Remember, however, that the swimming requirement for First Class has no time element; that is, it’s not a 100-yard race. Your son can swim the required distances using the strokes required at whatever pace works for him! He can also have a rescue swimmer right alongside him every inch of the way—of course, if they make contact then the requirement is voided, but your son will know that safety is a mere arm-reach away, and he can always try again, as often as he likes until he gets it! A good group of adult volunteers in his troop and district will help your son through this. In fact, this could prove to be one of Scouting’s finest hours!
Does a Unit Commissioner open the ceremony for an Eagle Court of Honor, or can anyone? (Sandy Scharpenberg)
Oh, yeah… I’ve seen the (IMHO) rather pompous announcement, “By the authority vested in me, I hereby declare this national court of honor open” and blah, blah, blah… Never been much impressed, or had much use for this sorta stuff. But, I suppose, if it impresses more than the speaker, then it probably does no harm, so go ahead and do it.
I’m personally not a big fan of “Eagle-only” courts of honor. Eagle is a rank. Of course it’s the highest in Boy Scouting, and yes it has meaning to a lot of college admissions officers and it’ll get you a higher pay grade when you join the military. But it doesn’t guarantee you Phi Beta Kappa or making general or admiral. So, let’s recognize all rank advancements and other achievements since the last court of honor, and not turn these things into coronations. But that’s just me.
I hear all the time how nobody has a way to voice their ideas to “national.” Well, here’s the answer: There’s a new BSA web page that recently went up – http://ideas.scouting.org/ (Your Scouting Pal, Anonymous Mike)
I’ve checked it out – Very cool! THANKS!
I enjoy reading your columns—they give me a lot of insight into situations I might encounter as a leader. I know we’re still largely “O-J-T,” so every bit helps. I think I enjoy feeling we’re not alone with our issues. Thanks.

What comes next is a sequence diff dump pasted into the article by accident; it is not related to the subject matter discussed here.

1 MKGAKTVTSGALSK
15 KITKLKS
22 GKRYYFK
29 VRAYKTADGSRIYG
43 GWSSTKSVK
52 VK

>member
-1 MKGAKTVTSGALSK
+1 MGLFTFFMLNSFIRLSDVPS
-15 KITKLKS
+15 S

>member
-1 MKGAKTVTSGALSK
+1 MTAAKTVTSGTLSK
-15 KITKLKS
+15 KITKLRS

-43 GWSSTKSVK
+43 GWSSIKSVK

I’m responding to a question you answered a little while ago where I share a different opinion on your response. It was in regards to a Scout who was questioned buy his Scoutmaster about his attendance before he was given permission to start working on his Eagle project. Your recommendation was for this Scout to transfer to another troop where “active” wouldn’t be based on a metric.
I don’t see the reason for Scouts to be allowed to be “inactive” in a troop. I am the Committee Chair of a troop that changed over leadership and membership about five years ago and in that time has grown into what we feel is a quality unit delivering a fun and rewarding Scouting program. During this time, I’ve seen patrol meetings with two boys present, courts of honor with only about half of the Scouts and parents there, and I’ve asked myself, “Why does Scouting seem to be the exception to the rule as far as attendance?”
Let me get back to this Scout from the question to which you replied. He was a 4.0 GPA student. What would happen if he started going to school 50% of the time? He was an outstanding athlete. What would happen if he started coming to practice 50% of the time? Would there be an exception made at his school or on his team because he’s an excellent Scout? What rewarding activity can our sons join, where attendance isn’t questioned? I’ve also coached youth football, and the philosophy is “Don’t practice—Don’t play! No exceptions!”
I’ve done some research locally into other troops’ rules on attendance and found that I’m not alone on this. Based on my findings, our committee has set up a standard for attendance that determines if a boy is considered “active” or not. Our policy is less strict than other troops: We set an attendance percentage that must be met for a Scout to be eligible for rank advancement and, by doing this, we feel we’re teaching the boys a sense of commitment and responsibility to their troop, and our hope is that this commitment will stay with them into their college years and further into their adult lives. We also understand there’s a lot of competition as far as activities for young boys out there today, but I don’t feel that Scouting should lower the bar in order to maintain membership.
I’ve been questioned by some parents concerning this policy and I’ve responded to them with reasons similar to my response to you. We have not yet lost a member due to this policy; we have become a stronger and more efficiently boy-run troop. What are your thoughts on this, I’d also like to hear from other troops on attendance policies. (Name & Council Withheld)